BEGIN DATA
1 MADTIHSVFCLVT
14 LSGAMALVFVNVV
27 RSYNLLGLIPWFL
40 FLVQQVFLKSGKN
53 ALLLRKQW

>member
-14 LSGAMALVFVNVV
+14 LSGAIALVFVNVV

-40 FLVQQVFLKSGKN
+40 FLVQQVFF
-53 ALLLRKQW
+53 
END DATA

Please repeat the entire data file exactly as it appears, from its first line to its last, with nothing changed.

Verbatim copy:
1 MADTIHSVFCLVT
14 LSGAMALVFVNVV
27 RSYNLLGLIPWFL
40 FLVQQVFLKSGKN
53 ALLLRKQW

>member
-14 LSGAMALVFVNVV
+14 LSGAIALVFVNVV

-40 FLVQQVFLKSGKN
+40 FLVQQVFF
-53 ALLLRKQW
+53 